The timing of Mikhail Gorbachev's visit to East Germany could not have been more awkward. On the 40th anniversary of the country's founding as a separate socialist state, the government in East Berlin found itself utterly humiliated. Like storm-besieged dikes, the borders of the country had sprung one leak after another, and thousands of refugees were pouring out. The routine anniversary visit threatened to turn into another diplomatic nightmare for the Soviet President, fraught with the kind of tensions and prodemocracy demonstrations that marred his trip to China last spring. It was Gorbachev's message of change, after all, that had largely inspired the freedom flight.
But through a combination of cautious diplomacy on Gorbachev's part and careful crowd control by his hosts, the two-day visit went off without any major embarrassments. Arriving at Schonefeld Airport on Friday, the Soviet leader was greeted with enthusiastic cries of "Gorbi! Gorbi!" but the reception remained calm. About 3,000 people gathered the next day in Alexanderplatz to demand government reform, the biggest such demonstration in East Berlin since 1953, but again the police managed to control the crowd. Officials were less successful in keeping the lid on demonstrations outside the capital: in Dresden and Leipzig violent clashes between protesters and police continued throughout the weekend.
In public statements Gorbachev walked a fine line between encouraging reform and offering support for Erich Honecker, East Germany's aged and embattled leader. Wading into a crowd with characteristic aplomb, the Soviet visitor urged patience. "Don't panic. Don't get depressed. We'll go on fighting together for socialism." He made a strong show of solidarity with Honecker, standing shoulder to shoulder with him as they reviewed a torchlight parade. When he alluded to the current crisis in a televised address, Gorbachev took pains to be circumspect. "We know our German friends well," he said. "We know their ability to think creatively, to learn from life and to make changes when necessary."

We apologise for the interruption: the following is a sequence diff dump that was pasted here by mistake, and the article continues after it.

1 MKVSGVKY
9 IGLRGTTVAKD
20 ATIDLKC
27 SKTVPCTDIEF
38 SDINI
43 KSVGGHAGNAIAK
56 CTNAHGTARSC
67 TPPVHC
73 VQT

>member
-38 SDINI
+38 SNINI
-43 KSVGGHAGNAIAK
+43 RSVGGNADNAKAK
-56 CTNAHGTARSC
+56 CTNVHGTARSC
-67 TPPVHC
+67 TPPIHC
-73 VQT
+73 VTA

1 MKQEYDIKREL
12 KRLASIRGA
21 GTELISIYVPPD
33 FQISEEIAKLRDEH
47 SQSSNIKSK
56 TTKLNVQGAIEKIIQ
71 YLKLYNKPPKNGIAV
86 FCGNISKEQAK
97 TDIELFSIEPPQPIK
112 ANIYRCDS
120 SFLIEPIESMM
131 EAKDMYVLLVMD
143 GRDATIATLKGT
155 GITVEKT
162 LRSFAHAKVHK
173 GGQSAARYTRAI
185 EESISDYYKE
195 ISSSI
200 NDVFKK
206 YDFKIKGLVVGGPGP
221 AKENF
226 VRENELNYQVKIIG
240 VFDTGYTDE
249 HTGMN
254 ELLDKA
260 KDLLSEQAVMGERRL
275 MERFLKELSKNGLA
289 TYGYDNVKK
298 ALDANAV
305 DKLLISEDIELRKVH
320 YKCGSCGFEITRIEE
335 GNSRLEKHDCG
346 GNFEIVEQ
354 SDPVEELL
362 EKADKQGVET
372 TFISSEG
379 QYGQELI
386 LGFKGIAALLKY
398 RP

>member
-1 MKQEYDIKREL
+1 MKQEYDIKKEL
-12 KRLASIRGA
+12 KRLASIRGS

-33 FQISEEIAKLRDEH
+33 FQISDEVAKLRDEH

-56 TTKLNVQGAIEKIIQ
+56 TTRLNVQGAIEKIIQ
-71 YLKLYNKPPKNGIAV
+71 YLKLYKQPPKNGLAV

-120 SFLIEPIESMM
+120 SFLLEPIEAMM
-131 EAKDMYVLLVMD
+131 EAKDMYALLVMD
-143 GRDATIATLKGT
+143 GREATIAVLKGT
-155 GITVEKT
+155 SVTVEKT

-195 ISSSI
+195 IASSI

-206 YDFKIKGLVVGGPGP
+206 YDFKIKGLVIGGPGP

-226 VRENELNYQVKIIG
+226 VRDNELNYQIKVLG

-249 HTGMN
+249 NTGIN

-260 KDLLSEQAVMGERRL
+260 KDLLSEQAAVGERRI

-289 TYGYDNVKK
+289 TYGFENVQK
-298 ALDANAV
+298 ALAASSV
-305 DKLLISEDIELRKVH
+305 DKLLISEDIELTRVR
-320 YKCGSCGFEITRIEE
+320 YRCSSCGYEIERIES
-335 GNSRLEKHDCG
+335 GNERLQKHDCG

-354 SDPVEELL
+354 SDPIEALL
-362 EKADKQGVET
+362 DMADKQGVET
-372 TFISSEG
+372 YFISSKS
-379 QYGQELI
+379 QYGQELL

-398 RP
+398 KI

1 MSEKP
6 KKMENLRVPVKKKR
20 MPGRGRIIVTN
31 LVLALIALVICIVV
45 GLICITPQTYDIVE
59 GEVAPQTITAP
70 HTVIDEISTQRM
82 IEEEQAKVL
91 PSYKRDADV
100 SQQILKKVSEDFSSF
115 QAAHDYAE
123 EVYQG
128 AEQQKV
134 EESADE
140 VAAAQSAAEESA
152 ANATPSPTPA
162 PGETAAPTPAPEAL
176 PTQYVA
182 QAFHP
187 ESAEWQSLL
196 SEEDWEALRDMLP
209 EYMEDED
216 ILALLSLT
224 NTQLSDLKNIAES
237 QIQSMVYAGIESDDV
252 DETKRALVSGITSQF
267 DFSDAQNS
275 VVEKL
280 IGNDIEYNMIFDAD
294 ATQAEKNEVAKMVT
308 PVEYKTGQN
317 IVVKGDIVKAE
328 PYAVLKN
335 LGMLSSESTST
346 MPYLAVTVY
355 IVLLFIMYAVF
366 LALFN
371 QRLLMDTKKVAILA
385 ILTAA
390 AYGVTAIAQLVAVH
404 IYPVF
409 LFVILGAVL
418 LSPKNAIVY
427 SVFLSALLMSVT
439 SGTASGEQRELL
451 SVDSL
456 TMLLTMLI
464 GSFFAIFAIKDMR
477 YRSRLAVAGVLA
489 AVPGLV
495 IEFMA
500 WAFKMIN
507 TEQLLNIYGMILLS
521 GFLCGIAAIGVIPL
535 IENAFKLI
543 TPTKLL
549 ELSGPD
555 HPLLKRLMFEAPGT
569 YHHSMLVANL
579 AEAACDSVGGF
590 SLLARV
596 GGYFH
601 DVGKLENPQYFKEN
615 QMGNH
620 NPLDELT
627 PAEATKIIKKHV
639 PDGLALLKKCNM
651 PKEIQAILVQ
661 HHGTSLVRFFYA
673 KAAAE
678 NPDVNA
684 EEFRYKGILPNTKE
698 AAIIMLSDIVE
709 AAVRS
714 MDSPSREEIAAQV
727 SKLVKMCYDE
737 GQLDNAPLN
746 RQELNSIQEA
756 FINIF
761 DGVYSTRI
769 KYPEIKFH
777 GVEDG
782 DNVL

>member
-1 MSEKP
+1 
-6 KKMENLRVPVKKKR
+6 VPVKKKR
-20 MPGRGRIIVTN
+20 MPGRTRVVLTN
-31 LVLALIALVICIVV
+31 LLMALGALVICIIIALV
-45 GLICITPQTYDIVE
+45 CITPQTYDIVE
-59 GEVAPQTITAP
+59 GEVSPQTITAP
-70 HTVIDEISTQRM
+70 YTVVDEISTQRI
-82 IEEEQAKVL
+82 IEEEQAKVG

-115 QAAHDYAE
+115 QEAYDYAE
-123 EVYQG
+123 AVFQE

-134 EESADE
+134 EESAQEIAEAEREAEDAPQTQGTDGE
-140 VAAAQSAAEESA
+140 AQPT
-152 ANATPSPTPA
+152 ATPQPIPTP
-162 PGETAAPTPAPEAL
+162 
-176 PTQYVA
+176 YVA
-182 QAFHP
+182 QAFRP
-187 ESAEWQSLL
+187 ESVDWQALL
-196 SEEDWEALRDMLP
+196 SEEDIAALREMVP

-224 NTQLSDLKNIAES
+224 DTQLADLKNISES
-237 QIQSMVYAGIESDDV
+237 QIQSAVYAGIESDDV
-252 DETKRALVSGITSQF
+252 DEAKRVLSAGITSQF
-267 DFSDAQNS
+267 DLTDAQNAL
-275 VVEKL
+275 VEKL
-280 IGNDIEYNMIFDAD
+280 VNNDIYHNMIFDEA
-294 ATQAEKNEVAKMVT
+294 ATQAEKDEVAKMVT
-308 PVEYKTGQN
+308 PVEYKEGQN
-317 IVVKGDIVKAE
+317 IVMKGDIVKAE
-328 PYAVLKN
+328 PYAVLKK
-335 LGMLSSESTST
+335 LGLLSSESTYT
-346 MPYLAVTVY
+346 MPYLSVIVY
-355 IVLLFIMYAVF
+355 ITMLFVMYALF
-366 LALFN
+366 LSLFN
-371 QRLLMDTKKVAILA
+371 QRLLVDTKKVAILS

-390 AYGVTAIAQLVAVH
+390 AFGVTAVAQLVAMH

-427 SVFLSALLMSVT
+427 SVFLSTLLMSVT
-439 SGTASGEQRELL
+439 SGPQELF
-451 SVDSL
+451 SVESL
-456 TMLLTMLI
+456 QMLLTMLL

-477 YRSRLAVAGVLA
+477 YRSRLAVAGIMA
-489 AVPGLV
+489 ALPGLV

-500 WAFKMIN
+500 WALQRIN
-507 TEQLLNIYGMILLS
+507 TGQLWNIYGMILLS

But those measured words came too late for the East Germans who had already opted to make a run for a better life in the West. Last week alone some 8,200 fled, raising the total number of refugees over the past five months to 50,000. Some jumped at the opportunity without a moment's hesitation, others agonized over it. "We talked about it way into the night for days on end," said Christiane Weinbauer of Halle, who joined the exodus with her husband last week. "One minute we had decided to go, and the next we were staying for the sake of our relatives or the children or for reasons of security. Then we heard on a West German radio station that the people in the embassy in Prague were being taken to the West. It was Saturday night. We stayed up talking again, and by early morning we were packing. We had finally made up our minds."